Additional Information:

Peer- Level Topic Links:
Materials&Tools ] Totem Pole Design ] Totem Pole Stories ] Camp Uses ] Authentic Totems ] [ Patrol Totems ] Use of Color ] Totem Gifts ] Totem Paper Knives ] Totem Miniatures ] Totem Museum ] Totem Contest ] Preserving Totems ] A Totem Talks ] Bibliography ]

Parent- Level Topic Links:
Native Skills ] Totem Poles ] Indian Sign Language ] Indian Ceremonies ] Indian Dance ] Indian Songs ] Birch Bark Dances ] Birch Bark Songs ] Birch Bark Plays ] Indian Games for Boys ]

The Inquiry Net Main Topic Links:
 [Outdoor Skills]  [Patrol Method [Old-School]  [Adults [Advancement]  [Ideals]  [Leadership]  [Uniforms]

Search This Site:

Search Amazon.Com:

When you place an order with Amazon.Com using the search box below, a small referral fee is returned to The Inquiry Net to help defer the expense of keeping us online.  Thank you for your consideration!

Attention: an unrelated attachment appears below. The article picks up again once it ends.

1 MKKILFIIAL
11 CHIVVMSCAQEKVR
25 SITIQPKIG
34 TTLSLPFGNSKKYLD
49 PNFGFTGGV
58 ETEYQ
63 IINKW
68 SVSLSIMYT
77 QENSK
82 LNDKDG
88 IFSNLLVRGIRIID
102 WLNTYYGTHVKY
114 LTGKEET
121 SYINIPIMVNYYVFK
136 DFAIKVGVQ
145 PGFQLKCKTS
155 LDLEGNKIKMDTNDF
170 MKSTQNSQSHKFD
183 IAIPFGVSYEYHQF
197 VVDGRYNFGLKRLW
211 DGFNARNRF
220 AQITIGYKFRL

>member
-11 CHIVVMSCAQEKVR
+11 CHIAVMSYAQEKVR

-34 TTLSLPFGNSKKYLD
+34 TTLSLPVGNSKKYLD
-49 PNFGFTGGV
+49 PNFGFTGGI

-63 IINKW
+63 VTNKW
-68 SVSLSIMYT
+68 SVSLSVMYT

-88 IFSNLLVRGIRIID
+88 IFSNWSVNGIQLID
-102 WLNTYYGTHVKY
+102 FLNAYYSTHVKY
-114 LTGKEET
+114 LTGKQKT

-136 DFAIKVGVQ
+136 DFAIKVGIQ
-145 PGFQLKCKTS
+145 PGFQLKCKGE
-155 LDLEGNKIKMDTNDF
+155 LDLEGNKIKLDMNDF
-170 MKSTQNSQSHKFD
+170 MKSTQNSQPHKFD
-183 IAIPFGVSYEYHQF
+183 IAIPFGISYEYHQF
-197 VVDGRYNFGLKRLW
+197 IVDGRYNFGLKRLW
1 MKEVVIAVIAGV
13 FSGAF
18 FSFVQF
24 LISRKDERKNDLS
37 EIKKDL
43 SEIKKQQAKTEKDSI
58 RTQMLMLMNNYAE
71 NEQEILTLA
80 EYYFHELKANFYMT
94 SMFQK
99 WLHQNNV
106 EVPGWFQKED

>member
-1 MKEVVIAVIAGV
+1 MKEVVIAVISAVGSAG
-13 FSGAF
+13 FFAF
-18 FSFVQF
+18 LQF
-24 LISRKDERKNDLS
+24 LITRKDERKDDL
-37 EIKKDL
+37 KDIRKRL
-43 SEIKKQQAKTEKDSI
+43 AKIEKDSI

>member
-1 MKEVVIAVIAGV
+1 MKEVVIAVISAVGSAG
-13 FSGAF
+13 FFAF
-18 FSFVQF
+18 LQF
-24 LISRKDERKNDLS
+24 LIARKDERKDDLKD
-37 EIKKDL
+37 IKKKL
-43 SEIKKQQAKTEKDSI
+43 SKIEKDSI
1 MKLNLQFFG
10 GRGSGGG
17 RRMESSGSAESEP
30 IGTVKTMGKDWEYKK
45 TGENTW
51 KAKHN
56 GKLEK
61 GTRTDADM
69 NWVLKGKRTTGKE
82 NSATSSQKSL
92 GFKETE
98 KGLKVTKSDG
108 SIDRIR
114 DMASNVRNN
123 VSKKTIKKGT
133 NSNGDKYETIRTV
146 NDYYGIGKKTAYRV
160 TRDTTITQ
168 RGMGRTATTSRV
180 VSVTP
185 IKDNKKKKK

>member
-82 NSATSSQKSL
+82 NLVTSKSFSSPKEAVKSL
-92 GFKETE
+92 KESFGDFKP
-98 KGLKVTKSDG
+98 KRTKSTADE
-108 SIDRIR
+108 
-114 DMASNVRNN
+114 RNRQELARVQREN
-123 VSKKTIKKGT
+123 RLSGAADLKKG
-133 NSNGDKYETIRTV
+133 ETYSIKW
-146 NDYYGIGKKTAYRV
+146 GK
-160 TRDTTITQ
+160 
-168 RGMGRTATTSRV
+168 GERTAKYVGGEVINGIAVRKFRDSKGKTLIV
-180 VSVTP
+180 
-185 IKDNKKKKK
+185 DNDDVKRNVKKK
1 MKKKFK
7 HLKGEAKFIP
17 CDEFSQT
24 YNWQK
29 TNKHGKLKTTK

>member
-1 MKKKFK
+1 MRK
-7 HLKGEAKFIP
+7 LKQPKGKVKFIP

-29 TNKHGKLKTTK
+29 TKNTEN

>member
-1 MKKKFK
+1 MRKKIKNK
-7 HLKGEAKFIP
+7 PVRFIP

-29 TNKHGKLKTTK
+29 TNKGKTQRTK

Amazon Logo



Scout Books Trading Post

Dead Bugs, Blow Guns, Sharp Knives, & Snakes:
What More Could A Boy Want?

Old School Scouting:
What to Do, and How to Do It!

To Email me, replace "(at)" below with "@"

If you have questions about one of my 2,000 pages here, you must send me the "URL" of the page!
This "URL" is sometimes called the "Address" and it is usually found in a little box near the top of your screen.  Most URLs start with the letters "http://"

The Kudu Net is a backup "mirror" of The Inquiry Net.  

2003, 2011 The Inquiry Net,  In addition to any Copyright still held by the original authors, the Scans, Optical Character Recognition, extensive Editing,  and HTML Coding on this Website are the property of the Webmaster.   My work may be used by individuals for non-commercial, non-web-based activities, such as Scouting, research, teaching, and personal use so long as this copyright statement and a URL to my material is included in the text
The purpose of this Website is to provide access  to hard to find, out-of-print documents.  Much of the content has been edited to be of practical use in today's world and is not intended as historical preservation.   I will be happy to provide scans of specific short passages in the original documents for people involved in academic research.  


Last modified: October 15, 2016.